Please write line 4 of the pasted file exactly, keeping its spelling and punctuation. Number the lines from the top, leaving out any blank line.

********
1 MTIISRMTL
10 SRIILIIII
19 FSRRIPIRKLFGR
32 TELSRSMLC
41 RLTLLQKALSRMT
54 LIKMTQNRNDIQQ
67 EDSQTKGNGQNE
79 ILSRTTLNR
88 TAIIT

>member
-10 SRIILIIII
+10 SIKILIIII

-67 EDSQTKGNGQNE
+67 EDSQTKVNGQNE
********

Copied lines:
32 TELSRSMLC